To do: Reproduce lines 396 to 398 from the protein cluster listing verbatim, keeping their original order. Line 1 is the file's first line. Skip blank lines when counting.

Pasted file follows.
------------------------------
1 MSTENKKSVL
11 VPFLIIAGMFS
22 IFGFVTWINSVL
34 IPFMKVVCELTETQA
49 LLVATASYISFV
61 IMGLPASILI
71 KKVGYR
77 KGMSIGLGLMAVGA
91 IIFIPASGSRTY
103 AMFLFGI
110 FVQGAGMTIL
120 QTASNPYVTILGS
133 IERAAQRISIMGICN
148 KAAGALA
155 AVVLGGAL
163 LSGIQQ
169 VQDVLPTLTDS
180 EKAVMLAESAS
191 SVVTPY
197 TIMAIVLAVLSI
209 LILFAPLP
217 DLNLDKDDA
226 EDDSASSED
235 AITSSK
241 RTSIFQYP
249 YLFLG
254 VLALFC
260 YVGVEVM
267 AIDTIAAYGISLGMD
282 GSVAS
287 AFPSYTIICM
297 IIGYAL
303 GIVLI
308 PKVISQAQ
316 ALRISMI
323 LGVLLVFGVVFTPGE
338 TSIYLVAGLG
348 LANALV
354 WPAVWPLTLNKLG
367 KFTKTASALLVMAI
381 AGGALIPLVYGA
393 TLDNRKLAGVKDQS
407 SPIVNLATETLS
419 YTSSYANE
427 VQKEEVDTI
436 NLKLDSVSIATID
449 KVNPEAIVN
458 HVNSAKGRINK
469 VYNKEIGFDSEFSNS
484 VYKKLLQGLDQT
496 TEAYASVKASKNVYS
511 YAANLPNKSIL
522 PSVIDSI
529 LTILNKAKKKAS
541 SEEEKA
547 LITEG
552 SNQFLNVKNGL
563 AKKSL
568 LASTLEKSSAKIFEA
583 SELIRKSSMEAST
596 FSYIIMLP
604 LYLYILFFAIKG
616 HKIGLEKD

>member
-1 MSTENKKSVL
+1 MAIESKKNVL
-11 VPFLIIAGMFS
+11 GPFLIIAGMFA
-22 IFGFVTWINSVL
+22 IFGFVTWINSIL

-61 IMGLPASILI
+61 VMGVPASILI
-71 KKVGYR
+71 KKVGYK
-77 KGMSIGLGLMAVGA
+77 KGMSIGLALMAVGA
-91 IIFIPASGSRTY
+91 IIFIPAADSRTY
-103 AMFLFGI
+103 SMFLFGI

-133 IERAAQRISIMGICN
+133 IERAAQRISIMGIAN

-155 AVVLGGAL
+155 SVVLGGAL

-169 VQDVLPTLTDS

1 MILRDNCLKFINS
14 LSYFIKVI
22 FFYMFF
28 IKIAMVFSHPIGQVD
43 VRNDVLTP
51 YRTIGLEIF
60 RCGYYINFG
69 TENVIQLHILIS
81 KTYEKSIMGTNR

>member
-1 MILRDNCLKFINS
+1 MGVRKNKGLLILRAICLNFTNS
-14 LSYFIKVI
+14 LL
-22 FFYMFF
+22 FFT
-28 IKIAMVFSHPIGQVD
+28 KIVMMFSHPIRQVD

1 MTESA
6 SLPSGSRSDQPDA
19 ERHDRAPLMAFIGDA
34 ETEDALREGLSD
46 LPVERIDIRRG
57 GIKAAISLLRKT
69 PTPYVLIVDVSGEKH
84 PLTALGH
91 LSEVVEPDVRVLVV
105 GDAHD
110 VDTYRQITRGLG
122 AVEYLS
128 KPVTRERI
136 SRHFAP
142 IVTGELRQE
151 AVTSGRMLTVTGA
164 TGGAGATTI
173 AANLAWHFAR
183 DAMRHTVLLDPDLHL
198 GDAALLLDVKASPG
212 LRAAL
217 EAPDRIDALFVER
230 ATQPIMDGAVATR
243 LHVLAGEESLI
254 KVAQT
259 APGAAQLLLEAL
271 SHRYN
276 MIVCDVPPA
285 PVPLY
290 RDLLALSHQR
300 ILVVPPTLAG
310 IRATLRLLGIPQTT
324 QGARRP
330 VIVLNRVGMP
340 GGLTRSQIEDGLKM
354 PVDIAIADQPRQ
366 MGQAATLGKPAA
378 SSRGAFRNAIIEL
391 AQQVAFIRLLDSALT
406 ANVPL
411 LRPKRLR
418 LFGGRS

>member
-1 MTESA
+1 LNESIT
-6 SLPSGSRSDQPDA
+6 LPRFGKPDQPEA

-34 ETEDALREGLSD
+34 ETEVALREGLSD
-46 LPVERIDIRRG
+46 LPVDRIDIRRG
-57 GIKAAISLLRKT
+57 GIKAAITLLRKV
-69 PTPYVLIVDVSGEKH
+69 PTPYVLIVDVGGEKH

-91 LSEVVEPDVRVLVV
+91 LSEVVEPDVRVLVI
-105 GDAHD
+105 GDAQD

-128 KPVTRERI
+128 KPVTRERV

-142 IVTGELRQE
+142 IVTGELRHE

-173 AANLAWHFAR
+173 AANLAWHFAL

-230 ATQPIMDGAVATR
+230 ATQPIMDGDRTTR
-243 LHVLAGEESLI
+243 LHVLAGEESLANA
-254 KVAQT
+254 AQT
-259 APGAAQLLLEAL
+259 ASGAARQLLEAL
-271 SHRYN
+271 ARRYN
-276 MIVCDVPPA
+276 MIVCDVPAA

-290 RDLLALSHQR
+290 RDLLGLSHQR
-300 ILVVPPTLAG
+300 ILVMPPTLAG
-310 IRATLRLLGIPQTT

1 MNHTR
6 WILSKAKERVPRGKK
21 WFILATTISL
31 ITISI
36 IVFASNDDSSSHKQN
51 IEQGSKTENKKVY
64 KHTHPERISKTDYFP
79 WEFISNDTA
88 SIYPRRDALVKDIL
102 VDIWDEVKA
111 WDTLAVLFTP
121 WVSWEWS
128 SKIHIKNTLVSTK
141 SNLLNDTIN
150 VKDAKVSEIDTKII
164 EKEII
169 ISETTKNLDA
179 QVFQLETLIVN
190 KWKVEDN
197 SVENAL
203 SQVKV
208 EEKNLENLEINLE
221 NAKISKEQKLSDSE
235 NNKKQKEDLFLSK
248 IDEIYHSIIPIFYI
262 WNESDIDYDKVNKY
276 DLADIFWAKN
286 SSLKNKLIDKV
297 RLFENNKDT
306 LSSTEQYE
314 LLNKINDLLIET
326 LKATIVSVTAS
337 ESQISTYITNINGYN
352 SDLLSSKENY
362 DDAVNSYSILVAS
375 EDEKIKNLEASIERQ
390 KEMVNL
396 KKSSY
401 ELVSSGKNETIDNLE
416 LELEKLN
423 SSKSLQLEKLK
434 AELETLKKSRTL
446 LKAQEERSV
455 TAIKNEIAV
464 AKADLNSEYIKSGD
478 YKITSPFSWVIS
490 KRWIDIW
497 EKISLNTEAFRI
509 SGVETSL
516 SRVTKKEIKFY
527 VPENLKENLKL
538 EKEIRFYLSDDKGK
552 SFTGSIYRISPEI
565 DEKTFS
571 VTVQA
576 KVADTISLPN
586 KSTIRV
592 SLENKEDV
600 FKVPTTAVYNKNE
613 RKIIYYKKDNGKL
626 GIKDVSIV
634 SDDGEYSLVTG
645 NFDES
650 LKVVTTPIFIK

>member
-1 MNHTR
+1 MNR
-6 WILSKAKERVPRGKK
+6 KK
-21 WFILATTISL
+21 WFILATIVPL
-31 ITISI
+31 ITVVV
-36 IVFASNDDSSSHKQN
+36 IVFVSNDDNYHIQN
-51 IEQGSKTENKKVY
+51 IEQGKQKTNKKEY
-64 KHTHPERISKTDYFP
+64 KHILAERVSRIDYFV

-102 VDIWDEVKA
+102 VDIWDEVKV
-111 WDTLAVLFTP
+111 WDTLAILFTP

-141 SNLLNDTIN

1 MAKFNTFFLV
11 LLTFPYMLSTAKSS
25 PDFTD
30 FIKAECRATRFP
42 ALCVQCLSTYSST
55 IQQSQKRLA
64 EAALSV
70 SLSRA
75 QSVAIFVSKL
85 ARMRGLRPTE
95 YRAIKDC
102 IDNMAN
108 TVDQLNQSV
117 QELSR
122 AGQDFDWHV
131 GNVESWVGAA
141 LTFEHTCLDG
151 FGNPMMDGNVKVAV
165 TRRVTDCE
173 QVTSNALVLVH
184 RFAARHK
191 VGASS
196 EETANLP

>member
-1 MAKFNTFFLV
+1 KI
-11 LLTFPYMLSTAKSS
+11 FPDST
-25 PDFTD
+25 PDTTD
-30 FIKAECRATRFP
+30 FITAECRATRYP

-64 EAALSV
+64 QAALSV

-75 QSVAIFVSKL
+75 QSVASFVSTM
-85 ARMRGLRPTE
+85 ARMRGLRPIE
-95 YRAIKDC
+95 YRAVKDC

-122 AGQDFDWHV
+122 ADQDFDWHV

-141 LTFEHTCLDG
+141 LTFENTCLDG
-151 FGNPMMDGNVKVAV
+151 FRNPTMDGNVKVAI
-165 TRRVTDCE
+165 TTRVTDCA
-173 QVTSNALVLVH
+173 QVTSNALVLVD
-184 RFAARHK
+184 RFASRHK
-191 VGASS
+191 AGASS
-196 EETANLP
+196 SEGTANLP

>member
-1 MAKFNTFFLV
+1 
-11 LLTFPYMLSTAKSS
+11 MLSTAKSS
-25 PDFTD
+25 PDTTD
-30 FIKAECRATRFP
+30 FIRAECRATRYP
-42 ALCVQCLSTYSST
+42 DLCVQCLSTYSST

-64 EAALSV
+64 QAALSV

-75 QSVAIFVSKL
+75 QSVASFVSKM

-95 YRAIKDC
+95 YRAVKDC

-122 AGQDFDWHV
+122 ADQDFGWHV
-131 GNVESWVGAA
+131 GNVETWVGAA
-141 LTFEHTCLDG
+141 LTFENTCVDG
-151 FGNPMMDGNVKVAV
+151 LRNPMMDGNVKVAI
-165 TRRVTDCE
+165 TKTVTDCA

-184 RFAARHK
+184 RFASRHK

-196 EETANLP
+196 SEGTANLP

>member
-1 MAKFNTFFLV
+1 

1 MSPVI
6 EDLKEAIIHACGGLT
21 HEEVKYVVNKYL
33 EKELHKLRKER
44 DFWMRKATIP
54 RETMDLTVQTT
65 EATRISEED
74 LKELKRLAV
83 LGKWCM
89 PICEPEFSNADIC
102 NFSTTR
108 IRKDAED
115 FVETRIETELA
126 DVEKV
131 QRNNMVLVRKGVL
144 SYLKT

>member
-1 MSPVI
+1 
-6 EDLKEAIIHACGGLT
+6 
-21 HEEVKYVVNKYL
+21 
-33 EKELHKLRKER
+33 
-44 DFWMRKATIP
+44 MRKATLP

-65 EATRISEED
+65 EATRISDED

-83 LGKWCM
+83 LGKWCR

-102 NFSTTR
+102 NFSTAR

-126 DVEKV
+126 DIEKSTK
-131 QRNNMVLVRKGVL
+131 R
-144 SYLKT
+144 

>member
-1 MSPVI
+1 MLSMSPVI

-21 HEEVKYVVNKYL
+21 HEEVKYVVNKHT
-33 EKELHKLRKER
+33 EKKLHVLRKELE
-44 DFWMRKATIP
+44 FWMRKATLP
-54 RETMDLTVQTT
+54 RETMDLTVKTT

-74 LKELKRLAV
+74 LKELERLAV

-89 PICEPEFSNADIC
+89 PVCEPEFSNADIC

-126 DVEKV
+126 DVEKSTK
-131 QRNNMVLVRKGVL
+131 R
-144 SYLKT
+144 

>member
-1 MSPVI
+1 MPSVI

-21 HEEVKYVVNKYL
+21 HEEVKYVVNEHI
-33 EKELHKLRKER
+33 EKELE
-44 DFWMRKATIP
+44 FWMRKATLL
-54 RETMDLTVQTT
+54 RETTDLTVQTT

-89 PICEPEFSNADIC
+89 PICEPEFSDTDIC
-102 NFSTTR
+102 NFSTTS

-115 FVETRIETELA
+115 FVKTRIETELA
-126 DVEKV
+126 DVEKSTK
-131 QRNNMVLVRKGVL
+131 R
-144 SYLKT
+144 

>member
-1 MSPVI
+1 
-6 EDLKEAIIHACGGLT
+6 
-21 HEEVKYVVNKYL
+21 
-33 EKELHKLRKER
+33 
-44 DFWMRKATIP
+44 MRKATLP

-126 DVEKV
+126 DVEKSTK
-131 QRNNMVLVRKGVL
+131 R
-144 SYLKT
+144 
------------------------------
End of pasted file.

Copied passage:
+131 R
-144 SYLKT
+144 